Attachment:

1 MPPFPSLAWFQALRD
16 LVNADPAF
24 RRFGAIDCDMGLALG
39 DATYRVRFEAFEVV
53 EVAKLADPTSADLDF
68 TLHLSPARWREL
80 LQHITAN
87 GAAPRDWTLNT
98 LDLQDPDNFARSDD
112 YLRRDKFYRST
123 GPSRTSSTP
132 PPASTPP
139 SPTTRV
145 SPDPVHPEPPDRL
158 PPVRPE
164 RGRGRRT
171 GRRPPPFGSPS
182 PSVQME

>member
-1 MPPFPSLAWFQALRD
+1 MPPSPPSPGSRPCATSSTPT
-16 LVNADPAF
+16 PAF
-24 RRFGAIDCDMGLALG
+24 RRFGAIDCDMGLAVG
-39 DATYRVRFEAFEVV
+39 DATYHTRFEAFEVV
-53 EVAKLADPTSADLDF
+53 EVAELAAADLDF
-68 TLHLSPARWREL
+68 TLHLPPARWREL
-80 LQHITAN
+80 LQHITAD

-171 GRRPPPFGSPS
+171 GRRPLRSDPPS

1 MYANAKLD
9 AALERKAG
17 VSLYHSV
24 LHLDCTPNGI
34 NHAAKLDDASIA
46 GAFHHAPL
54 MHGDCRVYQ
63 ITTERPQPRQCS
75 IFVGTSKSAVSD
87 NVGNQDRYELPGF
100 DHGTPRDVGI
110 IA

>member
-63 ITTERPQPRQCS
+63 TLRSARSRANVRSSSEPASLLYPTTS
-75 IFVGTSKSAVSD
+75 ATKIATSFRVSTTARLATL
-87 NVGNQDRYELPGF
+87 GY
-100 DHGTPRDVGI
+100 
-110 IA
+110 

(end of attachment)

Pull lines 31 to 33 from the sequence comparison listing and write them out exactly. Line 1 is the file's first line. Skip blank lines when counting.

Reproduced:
+68 TLHLPPARWREL
-80 LQHITAN
+80 LQHITAD